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Memoir on parenting

Bringing up baby


A new memoir talks about how to raise children who are different.

Contrary to what some parents might believe or hope for, children are not born a blank slate. Rather, they come into the world with predetermined abilities, proclivities and temperaments that nurturing parents may be able to foster or modify, but can rarely reverse. Perhaps no one knows this better than Jeanne and John Schwartz, parents of three children, the youngest of whom - Joseph - is completely different from the other two. 

Offered a bin of toys, their daughter, Elizabeth, picked out the Barbies and their son Sam the trucks. But Joseph, like his sister, ignored the trucks and chose the dolls, which he dressed with great care. He begged for pink light-up shoes with rhinestones and, at 3, asked to be "a disco yady" for Halloween.

Joseph loved words and books, but "our attempts to get him into sports, which Sam had loved so much, were frustrating bordering on the disastrous, " Schwartz, a national correspondent for The New York Times, wrote in a caring and instructive new memoir, Oddly Normal: One Family's Struggle to Help Their Teenage Son Come to Terms With His Sexuality (Gotham Books). "This is not just a book about raising a gay child, " Schwartz said in an interview. "It's about raising children who are different. "

Adjust expectations 

The goal of parenting should be to raise children with a healthy self-image and self-esteem, ingredients vital to success in school and life. That means accepting children the way they are born - gay or straight, athletic or cerebral, gentle or tough, highly intelligent or less so, scrawny or chubby, shy or outgoing, good eaters or picky ones. Of course, to the best of their ability, parents should give children opportunities to learn and enjoy activities that might be outside their natural bent. But, as attested to in many a memoir, forcing children to follow a prescribed formula almost always backfires.

For example, everyone in my family is a jock, with a strong belief in the importance of physical activity. Everyone, that is, except one of my four grandsons. Now 10, he is an intellectual, and has been since age 3, when he learned the entire world's atlas of animals. He absorbs scientific information like a sponge and retains it. He can tell you about deep-sea creatures, planets and stars, chemical reactions, exotic caterpillars, geological formations - you name it - and he's a whiz at the computer. But he has no athletic interest or apparent ability. His parents have introduced him to a variety of team and individual sports, but so far none has clicked.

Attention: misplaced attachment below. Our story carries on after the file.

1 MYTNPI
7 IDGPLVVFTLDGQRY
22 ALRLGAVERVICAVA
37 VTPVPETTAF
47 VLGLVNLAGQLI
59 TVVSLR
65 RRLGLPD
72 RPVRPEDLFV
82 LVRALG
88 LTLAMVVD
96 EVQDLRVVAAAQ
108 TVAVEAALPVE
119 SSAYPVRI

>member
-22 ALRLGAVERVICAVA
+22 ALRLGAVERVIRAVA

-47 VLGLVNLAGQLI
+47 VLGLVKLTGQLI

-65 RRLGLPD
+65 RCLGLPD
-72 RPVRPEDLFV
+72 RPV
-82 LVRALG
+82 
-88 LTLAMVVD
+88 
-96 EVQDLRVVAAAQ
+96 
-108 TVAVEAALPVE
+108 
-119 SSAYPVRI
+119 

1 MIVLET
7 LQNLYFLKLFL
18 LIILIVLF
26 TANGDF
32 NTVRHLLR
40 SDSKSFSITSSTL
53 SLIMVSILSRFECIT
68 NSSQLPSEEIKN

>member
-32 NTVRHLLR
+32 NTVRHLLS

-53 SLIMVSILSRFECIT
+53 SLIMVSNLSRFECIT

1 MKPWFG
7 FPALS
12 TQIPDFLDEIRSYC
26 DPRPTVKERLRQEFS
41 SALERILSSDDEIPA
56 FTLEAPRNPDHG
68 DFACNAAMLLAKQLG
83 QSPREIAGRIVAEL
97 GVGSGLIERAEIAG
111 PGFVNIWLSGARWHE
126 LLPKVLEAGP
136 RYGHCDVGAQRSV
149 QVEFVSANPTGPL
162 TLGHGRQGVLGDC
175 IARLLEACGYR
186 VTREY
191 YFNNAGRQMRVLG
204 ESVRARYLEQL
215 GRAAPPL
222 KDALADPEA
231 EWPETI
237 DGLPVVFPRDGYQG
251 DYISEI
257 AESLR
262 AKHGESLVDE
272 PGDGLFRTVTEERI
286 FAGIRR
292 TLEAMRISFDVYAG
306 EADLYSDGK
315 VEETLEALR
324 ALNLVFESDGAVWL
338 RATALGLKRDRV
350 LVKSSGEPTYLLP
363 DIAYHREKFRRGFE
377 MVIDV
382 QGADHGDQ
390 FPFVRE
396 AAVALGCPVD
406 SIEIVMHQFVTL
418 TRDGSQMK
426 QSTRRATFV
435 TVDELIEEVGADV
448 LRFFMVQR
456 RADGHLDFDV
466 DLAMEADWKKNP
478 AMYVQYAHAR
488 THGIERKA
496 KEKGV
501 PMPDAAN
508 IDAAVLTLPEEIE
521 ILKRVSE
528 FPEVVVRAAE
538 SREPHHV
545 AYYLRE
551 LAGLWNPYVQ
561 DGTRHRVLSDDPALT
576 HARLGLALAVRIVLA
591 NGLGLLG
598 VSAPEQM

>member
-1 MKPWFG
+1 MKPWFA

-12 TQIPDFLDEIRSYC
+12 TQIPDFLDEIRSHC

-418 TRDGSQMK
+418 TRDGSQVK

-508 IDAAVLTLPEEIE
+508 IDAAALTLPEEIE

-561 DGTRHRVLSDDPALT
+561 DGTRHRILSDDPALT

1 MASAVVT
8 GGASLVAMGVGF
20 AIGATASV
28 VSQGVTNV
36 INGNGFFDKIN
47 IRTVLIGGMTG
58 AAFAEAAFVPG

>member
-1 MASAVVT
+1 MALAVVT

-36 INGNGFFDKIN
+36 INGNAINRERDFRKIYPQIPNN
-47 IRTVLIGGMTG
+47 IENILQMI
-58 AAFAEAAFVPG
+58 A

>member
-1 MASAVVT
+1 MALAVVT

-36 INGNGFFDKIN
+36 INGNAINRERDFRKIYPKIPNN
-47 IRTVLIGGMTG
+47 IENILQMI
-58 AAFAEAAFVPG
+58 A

Rather than try to remake him into someone he is not, the challenge for all of us is to appreciate and adapt to his differences, love him for who he is and not disparage him for what he is not. While the other three boys get basketballs, bicycles and tennis rackets as gifts, for his 10th birthday I gave him a huge book on the universe, which became his bedtime reading.

Lives enriched

One persuasive voice for differences in children and how families must adapt better is Andrew Solomon, author of an ambitious new book, Far From the Tree: Parents, Children and the Search for Identity, published this month by Scribner. Solomon, a gay man who has fathered four children, one of whom he is raising with his husband, has explored in depth the challenges and rewards of family diversity.

Solomon interviewed more than 300 families most of whom have successfully raised children who are deaf, dwarfs, autistic, schizophrenic, transgender, are prodigies or have Down syndrome, as well as those who were conceived in rape or became criminals.

He makes a strong case for accepting one's children for who they are and, at the same time, helping them become the best they can be. Especially poignant is his account of a family with a high-functioning son with Down syndrome. For years, the boy progressed academically on pace with his peers and was a poster child for what a person with Down syndrome could do. But when the son could go no further, his mother recognized that he needed to be in a group home.

Most of the parents interviewed found a lot of meaning and many rewards in dealing with a child who was different. "They told me it has given them a so much richer life that they wouldn't have given it up for all the world. "

Schools, too, should know how to accommodate children who are different, said Schwartz, whose book details the struggles his son faced even in a town with great schools. Even with accepting and encouraging parents, Joseph Schwartz was unable for years to acknowledge his gay identity, which resulted in serious academic, social and psychological problems. Each of Solomon's families also faced identity struggles, and many were helped greatly by finding peers with similar challenges, a task made so much easier by the Internet.

For many parents, he said, raising children who were different was "an occasion for growth that introduced them to social networks they never imagined. " He said, "It added richness to the lives of those who said they could see a positive side to having a child who was different. "

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